5. The matter came up before the Court on 3.7.1996. The Court opined that the matter could not be proceeded without the physical presence of the appellant in the Court and directed its Registrar to communicate the order to the Engineer-in-Chief, Irrigation Department, U.P. asking him to produce the appellant before it positively on 8.7.1996. Even at that stage the Court directed that if the appellant "evades his presence in Court on that date, he shall be brought into police custody withe the assistance of Superintendent of Police of the area where he has been serving". The Court also directed the order to be sent by Fax as well as personal messenger to the Engineer-in-Chief besides by Fax to the Chief Secretary of the State and simultaneously to the Principal Secretary of the Irrigation Department. Above all, the Court directed the Additional Chief Standing Counsel Mr. Hussain to take appropriate steps for execution of that order. In our opinion, there was no circumstance warranting the over-anxiety displayed by the Court in that order. There it no presumption that a responsible officer of the Government would disobey an order of the Court requiring his presence in Court on a particular date. What was the occasion for the Court to direct the officer to be taken into police custody even when it was only issuing a notice calling upon him to be present? Significantly, the order did not indicate anywhere that it was issuing a notice of contempt.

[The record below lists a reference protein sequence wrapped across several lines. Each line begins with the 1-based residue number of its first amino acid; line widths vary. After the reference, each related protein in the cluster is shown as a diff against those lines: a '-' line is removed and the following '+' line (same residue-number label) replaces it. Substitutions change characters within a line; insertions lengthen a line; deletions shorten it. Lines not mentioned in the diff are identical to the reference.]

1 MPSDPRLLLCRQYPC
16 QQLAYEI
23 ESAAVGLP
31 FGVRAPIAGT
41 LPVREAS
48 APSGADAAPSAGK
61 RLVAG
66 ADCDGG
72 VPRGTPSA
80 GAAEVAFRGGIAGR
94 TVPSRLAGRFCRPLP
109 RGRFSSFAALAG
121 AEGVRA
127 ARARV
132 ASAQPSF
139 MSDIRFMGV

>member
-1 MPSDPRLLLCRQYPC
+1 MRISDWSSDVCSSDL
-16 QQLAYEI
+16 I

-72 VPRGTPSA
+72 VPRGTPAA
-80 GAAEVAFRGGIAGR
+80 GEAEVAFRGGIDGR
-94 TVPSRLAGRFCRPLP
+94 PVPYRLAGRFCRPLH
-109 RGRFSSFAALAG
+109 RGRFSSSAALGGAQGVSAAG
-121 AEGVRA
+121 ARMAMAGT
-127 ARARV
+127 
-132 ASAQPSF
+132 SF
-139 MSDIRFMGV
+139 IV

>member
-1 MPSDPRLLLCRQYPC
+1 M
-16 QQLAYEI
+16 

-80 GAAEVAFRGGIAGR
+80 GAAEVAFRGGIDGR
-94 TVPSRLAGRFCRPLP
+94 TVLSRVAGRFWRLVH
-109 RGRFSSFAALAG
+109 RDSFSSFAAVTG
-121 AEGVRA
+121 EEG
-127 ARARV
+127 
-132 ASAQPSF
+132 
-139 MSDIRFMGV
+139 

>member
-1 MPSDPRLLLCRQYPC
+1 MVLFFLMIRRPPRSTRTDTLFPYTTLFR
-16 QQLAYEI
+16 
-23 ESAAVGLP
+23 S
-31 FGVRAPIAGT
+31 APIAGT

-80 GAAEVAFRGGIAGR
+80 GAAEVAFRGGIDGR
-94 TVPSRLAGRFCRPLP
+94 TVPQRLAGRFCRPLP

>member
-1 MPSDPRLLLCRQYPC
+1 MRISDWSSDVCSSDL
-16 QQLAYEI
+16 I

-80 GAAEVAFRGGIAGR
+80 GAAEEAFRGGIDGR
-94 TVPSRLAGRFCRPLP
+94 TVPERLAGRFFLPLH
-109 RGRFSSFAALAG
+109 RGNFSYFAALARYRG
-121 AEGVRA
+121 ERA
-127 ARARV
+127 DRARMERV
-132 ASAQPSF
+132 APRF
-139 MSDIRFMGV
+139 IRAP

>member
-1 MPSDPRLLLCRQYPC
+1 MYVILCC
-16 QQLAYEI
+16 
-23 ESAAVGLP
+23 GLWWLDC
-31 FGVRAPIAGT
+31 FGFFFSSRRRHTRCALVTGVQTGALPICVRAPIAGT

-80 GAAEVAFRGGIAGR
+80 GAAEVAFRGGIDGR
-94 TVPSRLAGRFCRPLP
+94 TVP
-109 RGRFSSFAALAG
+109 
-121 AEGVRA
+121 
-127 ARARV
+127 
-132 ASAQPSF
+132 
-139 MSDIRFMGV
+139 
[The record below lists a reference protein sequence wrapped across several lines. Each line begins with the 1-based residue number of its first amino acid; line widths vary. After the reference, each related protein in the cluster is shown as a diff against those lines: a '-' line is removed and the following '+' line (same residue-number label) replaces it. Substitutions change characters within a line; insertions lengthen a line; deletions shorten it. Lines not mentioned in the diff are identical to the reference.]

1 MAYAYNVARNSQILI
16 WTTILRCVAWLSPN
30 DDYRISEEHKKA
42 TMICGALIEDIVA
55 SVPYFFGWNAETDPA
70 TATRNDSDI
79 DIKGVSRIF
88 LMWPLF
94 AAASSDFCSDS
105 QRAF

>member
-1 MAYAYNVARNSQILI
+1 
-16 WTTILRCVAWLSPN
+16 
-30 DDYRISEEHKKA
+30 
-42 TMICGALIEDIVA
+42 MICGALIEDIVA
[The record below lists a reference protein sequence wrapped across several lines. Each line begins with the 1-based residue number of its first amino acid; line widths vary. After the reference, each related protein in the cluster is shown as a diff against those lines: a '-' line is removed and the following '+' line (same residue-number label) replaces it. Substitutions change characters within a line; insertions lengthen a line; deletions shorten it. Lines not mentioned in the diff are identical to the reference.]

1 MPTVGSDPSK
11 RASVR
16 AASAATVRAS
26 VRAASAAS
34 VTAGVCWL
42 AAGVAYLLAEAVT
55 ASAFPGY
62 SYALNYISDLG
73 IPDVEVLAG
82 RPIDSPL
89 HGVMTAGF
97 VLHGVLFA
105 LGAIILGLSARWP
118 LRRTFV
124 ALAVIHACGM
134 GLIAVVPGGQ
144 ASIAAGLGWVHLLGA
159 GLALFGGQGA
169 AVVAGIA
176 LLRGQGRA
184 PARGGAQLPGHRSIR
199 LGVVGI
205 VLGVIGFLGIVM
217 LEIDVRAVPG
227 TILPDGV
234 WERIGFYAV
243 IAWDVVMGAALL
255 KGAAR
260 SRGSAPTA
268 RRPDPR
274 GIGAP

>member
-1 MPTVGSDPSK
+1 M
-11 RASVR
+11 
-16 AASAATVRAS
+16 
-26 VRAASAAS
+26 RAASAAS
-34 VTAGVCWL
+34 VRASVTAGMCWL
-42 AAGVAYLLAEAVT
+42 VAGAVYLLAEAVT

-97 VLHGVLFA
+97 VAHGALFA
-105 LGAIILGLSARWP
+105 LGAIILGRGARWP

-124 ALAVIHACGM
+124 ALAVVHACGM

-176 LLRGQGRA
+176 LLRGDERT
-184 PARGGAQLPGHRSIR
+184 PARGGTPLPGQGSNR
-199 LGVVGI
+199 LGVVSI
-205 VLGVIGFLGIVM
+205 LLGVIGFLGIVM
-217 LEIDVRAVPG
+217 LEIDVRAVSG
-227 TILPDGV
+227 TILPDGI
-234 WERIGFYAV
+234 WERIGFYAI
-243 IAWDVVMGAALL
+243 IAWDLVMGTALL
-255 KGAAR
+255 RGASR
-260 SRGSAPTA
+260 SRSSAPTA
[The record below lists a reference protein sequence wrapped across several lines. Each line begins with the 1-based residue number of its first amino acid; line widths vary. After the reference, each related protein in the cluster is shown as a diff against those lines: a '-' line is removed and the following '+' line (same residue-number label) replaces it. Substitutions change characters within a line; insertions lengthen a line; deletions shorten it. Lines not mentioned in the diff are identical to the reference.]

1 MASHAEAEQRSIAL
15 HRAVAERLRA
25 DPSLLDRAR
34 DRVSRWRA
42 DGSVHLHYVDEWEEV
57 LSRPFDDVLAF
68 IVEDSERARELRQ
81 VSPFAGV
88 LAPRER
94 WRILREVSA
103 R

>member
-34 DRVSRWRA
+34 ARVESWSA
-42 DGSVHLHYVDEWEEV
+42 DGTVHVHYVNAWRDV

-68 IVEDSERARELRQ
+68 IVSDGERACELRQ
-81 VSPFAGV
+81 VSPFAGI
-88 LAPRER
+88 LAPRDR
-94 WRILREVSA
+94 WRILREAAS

6. But in the order passed on 5.7.1996 the Court described him as "alleged contemnor". In that order the Court stated that second respondent herein desired to withdraw his review applications and all other pleadings in the writ petition though according to second respondent he was compelled by the Court to do so. The Court also recorded that the first respondent herein stated that he did not pursue his writ petition in view of the fact that the order of transfer dated 7.10.1995 had been implemented in the sense that he was working at Dhampur. Taking not of the same, the Court observed that it did not propose to pass any further order as the respondents 1 and 2 shall continue at their places of posting according to the original order of transfer dated 7.10.1995. However, the Court proceeded to hold that the action of the appellant amounted to contempt in as much as he had dared to stay the order of transfer after the writ petition filed by the second respondent herein was dismissed by the Court. The Court opined that the order dated 16.10.1995 dismissing the writ petition filed by the second respondent court a final real of the Court on the order of transfer dated 7.10.95 and therefore the subsequent order dated 31.10.95 passed by the appellant keeping in abeyance the order of transfer dated 7.10.95 would tentamount to a deliberate attempt on the part of the appellant to undo the Court's order and flout the same. The Court referred to unconditional apology tendered by the appellant and observed that its conscience did not permit it to accept the same.